Over the last few weeks while I have been reassessing my productivity needs and goals there has been a shift in feeling in a number of the blogs I read. A move away from the traditional “here’s how to be productive” post towards a more holistic “make the most of your life” post. Merlin Mann has written a couple of really good posts this week on making his life better and how he is going to change 43 Folders to reflect this. The Weekly Review and Patrick Rhone have written on related themes. This change in feel to my favourite blogs couldn’t have come at a better time for me and I’m very interested to see where they lead.

Creating a garden notebook with Evernote

Here in the far north of Scotland we’ve had a pretty good summer (unlike the rest of Britain) which has meant I have been able to spend a lot of time in my garden. We started it 6 years ago when our house was built and have slowly increased the number of plants. For years I have been intending to start a garden notebook or log to record what plants we have, when they were planted and other useful information. This summer I finally got it off my someday/maybe list.

I had initially planned to use a Moleskine notebook. However I also wanted to include photos of my plants so realised this wasn’t terribly practical. Instead I have created a digital notebook using Evernote.

Its iPhone app makes Evernote ideal to use for a garden notebook. I can take a photo of a plant with my iPhone and instantly turn it into a note. I add a title (the name of the plant) while still out in the garden with the plant (and its label) in front of me. 

Once I get back indoors I may add a link to a relevant webpage on Wikipedia or The Royal Horticultural Society. I record where the plant came from and when it was planted. I also include other useful information such as whether it needs extra watering and its eventual size.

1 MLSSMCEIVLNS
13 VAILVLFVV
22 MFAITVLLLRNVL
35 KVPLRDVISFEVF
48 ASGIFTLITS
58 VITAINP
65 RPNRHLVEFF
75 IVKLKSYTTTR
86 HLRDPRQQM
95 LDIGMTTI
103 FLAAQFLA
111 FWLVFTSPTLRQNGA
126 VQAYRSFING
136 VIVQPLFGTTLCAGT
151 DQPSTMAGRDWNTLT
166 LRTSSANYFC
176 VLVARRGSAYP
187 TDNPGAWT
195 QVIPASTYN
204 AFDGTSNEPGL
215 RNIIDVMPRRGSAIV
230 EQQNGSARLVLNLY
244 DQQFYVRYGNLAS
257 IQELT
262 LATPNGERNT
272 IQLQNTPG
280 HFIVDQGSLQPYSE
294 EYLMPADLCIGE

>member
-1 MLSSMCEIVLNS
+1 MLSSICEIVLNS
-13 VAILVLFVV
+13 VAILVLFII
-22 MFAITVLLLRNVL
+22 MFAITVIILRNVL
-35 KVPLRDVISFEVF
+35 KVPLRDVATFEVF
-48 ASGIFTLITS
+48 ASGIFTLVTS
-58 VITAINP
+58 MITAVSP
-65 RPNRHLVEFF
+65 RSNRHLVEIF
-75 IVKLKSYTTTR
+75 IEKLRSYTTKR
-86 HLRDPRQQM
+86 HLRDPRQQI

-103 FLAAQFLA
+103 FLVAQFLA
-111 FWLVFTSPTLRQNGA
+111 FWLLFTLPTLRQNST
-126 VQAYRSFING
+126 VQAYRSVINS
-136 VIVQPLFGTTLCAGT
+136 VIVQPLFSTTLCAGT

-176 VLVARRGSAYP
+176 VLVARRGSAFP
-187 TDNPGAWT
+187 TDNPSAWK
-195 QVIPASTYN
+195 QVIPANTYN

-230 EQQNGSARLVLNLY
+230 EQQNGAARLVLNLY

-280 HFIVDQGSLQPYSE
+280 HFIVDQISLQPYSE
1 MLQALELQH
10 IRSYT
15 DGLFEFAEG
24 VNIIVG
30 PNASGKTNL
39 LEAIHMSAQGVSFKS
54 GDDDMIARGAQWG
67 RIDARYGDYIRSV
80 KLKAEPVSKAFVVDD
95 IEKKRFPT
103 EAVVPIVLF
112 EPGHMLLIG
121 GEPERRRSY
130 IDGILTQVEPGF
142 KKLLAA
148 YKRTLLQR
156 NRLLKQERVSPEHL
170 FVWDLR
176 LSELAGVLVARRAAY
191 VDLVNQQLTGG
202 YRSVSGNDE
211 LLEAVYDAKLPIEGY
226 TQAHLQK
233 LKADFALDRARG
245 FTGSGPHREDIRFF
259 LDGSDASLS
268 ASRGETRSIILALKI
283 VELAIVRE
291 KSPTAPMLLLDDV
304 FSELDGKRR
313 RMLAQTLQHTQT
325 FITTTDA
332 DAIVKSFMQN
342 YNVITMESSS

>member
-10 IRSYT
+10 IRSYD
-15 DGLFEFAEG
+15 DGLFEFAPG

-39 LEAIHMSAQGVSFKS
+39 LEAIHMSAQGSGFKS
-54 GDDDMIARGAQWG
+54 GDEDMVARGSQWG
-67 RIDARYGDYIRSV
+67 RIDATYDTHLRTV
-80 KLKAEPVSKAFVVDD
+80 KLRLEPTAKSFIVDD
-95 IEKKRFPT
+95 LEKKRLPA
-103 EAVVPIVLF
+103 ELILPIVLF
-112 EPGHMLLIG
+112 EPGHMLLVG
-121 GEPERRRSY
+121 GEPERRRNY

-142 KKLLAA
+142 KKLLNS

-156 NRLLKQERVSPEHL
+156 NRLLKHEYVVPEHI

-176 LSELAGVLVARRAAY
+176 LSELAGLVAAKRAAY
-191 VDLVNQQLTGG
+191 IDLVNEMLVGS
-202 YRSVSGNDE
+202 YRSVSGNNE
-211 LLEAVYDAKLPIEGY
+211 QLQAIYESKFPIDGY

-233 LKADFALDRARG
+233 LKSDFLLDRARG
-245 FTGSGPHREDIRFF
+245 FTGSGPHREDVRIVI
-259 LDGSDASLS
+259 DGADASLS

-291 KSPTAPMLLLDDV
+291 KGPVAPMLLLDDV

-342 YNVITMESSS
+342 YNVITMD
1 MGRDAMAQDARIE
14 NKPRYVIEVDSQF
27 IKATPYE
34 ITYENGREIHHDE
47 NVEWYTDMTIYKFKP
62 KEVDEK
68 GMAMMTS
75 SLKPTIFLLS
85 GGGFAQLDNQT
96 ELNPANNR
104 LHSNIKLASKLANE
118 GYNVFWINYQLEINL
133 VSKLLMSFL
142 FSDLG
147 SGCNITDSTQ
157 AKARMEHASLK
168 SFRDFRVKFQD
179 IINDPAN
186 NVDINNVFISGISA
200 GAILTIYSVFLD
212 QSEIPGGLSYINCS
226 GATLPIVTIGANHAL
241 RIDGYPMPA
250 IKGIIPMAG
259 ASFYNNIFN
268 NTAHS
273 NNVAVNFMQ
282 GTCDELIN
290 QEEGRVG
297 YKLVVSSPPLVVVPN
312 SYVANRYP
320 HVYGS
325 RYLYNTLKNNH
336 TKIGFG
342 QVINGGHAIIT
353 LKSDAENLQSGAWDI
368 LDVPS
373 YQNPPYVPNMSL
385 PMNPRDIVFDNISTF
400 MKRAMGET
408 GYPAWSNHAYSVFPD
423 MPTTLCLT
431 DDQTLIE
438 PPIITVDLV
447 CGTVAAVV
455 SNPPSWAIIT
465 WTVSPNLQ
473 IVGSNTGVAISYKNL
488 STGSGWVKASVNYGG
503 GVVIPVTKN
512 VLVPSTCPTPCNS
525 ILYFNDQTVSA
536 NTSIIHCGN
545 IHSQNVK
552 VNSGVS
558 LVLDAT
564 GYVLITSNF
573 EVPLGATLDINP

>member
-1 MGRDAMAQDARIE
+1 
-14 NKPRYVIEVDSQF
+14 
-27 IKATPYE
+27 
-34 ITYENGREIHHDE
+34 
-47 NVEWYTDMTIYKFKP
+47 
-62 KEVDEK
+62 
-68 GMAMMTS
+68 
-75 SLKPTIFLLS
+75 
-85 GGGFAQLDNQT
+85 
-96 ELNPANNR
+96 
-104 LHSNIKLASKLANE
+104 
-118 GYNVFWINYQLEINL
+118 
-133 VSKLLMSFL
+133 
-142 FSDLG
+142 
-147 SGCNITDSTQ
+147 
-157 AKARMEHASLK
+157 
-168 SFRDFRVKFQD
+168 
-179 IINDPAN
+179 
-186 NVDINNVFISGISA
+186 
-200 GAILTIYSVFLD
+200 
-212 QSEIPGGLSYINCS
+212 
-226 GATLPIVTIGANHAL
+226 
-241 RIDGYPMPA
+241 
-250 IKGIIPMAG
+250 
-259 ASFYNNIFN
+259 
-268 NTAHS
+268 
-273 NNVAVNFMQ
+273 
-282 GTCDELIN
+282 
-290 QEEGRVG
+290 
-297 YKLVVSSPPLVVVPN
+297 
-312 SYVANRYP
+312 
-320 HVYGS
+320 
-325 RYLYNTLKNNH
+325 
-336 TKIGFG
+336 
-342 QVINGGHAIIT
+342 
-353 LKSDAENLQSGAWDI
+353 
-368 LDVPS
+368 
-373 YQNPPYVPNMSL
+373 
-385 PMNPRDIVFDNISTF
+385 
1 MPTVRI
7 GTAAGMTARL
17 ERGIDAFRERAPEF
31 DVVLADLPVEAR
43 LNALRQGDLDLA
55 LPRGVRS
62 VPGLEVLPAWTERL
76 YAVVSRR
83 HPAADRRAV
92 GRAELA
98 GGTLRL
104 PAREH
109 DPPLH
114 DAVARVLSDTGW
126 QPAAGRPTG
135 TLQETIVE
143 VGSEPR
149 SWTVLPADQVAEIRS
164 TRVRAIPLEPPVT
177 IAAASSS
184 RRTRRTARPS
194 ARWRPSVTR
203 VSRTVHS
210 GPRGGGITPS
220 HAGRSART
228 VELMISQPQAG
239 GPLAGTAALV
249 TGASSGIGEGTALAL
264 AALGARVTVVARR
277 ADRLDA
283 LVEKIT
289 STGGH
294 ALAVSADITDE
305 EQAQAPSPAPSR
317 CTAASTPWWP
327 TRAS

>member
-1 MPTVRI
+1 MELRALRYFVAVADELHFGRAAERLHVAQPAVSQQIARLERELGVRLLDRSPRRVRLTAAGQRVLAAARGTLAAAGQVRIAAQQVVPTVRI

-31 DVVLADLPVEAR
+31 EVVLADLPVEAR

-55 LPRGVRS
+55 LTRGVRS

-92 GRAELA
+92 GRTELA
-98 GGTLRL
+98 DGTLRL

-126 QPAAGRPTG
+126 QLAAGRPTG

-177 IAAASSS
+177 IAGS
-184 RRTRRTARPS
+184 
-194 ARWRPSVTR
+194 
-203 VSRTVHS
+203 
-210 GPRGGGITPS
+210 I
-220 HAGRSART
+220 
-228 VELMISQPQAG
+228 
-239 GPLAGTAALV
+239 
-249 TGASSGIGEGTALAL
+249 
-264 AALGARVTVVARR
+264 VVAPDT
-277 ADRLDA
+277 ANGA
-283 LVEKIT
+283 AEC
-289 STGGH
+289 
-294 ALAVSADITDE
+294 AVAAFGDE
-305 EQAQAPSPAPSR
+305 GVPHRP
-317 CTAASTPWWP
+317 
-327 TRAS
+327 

A number of plants that we have bought had sticky labels on the pot with details about the plant. These pots have been piling up in the garage for years waiting for me to copy down the information from all the labels. Rather than write them down I have now begun photographing each label and adding it to the appropriate note. (Unfortunately my iPhone camera isn’t up to this job as is unable to do macro shots so I use my normal camera and drag the pictures in.) Evernote has the ability to read text in photos but it doesn’t seem to work too well for the labels. Possibly because they are a bit dirty.

I’m hoping this notebook is going to help me keep the garden a bit more organised. We’re not terribly good at planning where plants should go. We just see something we like, buy it and put it in where we see a gap. We often fail to leave enough space for plants to grow, forgetting that over the following years they will become considerably larger. Now that I am recording what size plants are likely to reach I’m hoping that next year when I add more plants I will choose more appropriate locations for them. I’m also keeping a note of which plants have grown so big (because I didn’t plan properly!) that they will need divided next year. By having a photo of them now in full bloom I will be able to plan how much to section off next spring.

I’ve only just begun cataloguing plants and still have dozens to do but it’s fun and I’m enjoying it. I suspect there are many more ways I could enhance my garden notebook. Any tips or comments would be appreciated.